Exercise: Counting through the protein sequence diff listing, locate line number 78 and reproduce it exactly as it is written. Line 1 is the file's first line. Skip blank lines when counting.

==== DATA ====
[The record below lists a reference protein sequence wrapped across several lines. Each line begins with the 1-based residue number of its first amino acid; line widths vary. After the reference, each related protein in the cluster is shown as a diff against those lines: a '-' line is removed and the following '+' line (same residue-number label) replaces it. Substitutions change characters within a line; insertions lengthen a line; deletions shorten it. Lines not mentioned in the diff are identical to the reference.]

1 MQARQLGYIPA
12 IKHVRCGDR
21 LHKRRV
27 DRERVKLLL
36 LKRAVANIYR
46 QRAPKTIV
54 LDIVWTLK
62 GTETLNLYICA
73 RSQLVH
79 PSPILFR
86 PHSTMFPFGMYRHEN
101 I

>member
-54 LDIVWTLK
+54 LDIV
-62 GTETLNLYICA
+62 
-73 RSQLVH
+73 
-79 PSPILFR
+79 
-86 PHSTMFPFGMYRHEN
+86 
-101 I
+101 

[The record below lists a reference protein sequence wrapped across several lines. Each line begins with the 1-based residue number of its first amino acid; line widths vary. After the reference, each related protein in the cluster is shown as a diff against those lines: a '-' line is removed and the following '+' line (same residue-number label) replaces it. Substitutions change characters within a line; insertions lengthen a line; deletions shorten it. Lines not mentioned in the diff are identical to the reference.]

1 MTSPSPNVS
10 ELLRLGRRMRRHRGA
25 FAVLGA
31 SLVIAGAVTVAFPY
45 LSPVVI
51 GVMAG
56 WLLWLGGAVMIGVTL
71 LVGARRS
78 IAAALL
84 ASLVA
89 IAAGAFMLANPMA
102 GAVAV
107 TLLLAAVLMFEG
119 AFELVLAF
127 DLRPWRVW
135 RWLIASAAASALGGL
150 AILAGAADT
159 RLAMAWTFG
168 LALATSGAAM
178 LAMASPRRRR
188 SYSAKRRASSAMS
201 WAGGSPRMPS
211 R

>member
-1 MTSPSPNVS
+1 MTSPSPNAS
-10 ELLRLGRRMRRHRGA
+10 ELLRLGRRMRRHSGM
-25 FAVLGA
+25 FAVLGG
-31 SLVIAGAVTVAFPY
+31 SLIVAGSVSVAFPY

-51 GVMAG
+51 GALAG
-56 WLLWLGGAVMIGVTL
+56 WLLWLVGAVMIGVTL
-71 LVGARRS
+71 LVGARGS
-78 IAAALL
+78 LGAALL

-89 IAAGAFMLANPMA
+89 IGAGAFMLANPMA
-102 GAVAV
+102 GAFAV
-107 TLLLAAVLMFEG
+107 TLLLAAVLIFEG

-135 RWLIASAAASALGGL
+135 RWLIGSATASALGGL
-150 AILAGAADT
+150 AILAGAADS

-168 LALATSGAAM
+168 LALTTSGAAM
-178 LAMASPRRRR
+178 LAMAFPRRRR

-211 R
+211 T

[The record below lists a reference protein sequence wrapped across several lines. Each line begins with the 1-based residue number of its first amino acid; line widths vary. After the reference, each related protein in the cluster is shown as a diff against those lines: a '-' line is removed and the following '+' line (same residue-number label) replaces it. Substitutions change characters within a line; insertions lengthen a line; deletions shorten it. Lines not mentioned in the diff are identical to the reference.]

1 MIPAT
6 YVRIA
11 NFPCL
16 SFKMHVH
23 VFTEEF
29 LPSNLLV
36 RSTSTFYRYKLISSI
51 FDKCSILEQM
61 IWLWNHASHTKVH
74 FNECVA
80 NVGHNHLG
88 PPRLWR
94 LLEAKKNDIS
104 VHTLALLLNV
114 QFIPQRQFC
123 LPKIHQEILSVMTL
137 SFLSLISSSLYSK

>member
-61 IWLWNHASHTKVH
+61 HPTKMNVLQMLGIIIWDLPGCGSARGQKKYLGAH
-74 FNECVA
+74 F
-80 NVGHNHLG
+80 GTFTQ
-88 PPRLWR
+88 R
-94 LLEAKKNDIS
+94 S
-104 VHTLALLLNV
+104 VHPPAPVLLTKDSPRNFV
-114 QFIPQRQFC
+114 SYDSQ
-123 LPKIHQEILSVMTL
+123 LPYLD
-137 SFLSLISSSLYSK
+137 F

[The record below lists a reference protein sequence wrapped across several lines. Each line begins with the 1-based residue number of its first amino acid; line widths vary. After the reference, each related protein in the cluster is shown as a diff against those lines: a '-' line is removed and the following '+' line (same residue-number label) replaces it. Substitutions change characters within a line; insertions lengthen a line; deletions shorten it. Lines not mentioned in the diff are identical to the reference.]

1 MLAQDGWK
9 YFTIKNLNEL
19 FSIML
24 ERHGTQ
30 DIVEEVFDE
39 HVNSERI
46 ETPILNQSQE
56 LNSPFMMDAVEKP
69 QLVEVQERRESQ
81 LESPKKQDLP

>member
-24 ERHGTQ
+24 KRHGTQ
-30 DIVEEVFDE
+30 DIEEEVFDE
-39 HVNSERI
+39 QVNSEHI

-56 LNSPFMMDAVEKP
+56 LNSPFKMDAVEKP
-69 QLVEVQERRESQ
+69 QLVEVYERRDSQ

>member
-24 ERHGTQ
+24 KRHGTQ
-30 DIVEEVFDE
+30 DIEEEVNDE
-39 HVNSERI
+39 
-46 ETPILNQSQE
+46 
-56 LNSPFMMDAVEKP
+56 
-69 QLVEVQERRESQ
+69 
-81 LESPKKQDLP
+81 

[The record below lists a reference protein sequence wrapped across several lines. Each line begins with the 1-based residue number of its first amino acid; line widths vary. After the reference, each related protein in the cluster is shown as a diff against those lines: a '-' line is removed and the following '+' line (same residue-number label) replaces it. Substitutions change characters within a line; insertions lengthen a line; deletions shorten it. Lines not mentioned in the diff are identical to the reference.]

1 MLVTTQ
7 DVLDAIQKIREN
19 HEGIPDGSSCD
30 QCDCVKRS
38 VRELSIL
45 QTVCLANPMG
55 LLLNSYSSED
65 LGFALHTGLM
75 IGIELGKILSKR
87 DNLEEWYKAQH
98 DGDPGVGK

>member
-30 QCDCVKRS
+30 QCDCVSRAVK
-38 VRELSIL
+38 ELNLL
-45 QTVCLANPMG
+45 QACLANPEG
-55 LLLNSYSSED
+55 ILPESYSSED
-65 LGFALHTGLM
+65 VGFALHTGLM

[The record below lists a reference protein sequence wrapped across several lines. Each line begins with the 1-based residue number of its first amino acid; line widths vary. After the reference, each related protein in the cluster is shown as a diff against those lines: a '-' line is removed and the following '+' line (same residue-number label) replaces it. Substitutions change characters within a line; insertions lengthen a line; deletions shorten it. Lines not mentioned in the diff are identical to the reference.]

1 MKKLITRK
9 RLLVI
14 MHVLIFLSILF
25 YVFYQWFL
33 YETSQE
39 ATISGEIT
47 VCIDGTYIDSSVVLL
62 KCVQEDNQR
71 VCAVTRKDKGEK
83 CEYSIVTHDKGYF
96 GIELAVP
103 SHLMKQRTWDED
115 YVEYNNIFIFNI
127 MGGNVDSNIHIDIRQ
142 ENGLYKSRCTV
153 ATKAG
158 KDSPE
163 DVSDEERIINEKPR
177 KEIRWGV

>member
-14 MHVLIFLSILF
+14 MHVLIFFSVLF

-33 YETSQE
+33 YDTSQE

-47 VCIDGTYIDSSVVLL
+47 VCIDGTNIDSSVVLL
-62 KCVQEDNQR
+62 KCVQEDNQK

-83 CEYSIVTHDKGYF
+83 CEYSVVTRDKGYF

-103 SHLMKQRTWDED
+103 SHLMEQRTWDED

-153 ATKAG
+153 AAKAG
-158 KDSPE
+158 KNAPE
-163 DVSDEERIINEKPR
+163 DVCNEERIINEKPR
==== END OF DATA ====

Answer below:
-168 LALATSGAAM